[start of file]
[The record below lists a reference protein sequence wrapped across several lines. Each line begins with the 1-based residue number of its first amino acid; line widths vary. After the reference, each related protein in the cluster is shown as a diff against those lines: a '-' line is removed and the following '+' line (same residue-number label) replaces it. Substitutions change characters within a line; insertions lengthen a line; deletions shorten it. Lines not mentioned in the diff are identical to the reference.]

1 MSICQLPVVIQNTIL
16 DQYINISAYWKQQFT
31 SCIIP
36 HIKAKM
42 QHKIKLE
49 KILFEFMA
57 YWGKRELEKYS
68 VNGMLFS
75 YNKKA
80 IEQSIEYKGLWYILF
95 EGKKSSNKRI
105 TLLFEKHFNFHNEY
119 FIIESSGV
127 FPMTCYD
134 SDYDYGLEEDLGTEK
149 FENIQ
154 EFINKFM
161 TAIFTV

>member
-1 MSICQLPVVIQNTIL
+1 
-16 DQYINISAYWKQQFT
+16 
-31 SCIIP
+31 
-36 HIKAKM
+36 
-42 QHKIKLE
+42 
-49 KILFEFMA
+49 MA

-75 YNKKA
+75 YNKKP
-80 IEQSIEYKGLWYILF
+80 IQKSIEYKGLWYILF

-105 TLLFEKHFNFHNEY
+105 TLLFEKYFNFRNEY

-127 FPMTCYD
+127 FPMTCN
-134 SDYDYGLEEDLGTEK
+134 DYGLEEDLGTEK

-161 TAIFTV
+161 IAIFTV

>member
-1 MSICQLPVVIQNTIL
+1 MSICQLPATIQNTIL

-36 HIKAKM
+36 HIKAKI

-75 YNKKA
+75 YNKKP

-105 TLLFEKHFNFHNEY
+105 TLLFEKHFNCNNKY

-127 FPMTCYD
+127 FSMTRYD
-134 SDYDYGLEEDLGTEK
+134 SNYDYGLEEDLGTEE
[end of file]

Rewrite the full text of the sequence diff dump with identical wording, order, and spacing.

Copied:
[The record below lists a reference protein sequence wrapped across several lines. Each line begins with the 1-based residue number of its first amino acid; line widths vary. After the reference, each related protein in the cluster is shown as a diff against those lines: a '-' line is removed and the following '+' line (same residue-number label) replaces it. Substitutions change characters within a line; insertions lengthen a line; deletions shorten it. Lines not mentioned in the diff are identical to the reference.]

1 MSICQLPVVIQNTIL
16 DQYINISAYWKQQFT
31 SCIIP
36 HIKAKM
42 QHKIKLE
49 KILFEFMA
57 YWGKRELEKYS
68 VNGMLFS
75 YNKKA
80 IEQSIEYKGLWYILF
95 EGKKSSNKRI
105 TLLFEKHFNFHNEY
119 FIIESSGV
127 FPMTCYD
134 SDYDYGLEEDLGTEK
149 FENIQ
154 EFINKFM
161 TAIFTV

>member
-1 MSICQLPVVIQNTIL
+1 
-16 DQYINISAYWKQQFT
+16 
-31 SCIIP
+31 
-36 HIKAKM
+36 
-42 QHKIKLE
+42 
-49 KILFEFMA
+49 MA

-75 YNKKA
+75 YNKKP
-80 IEQSIEYKGLWYILF
+80 IQKSIEYKGLWYILF

-105 TLLFEKHFNFHNEY
+105 TLLFEKYFNFRNEY

-127 FPMTCYD
+127 FPMTCN
-134 SDYDYGLEEDLGTEK
+134 DYGLEEDLGTEK

-161 TAIFTV
+161 IAIFTV

>member
-1 MSICQLPVVIQNTIL
+1 MSICQLPATIQNTIL

-36 HIKAKM
+36 HIKAKI

-75 YNKKA
+75 YNKKP

-105 TLLFEKHFNFHNEY
+105 TLLFEKHFNCNNKY

-127 FPMTCYD
+127 FSMTRYD
-134 SDYDYGLEEDLGTEK
+134 SNYDYGLEEDLGTEE